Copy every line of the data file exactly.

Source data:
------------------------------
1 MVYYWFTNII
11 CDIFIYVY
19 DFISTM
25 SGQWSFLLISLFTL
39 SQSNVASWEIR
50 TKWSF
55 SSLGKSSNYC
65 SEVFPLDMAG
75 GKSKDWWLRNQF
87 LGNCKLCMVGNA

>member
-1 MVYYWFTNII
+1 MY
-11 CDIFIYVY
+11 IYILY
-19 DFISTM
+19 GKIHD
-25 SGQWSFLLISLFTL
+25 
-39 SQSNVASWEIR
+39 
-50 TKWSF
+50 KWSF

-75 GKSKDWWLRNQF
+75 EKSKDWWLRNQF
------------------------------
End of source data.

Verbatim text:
1 MVYYWFTNII
11 CDIFIYVY
19 DFISTM
25 SGQWSFLLISLFTL
39 SQSNVASWEIR
50 TKWSF
55 SSLGKSSNYC
65 SEVFPLDMAG
75 GKSKDWWLRNQF
87 LGNCKLCMVGNA

>member
-1 MVYYWFTNII
+1 MY
-11 CDIFIYVY
+11 IYILY
-19 DFISTM
+19 GKIHD
-25 SGQWSFLLISLFTL
+25 
-39 SQSNVASWEIR
+39 
-50 TKWSF
+50 KWSF

-75 GKSKDWWLRNQF
+75 EKSKDWWLRNQF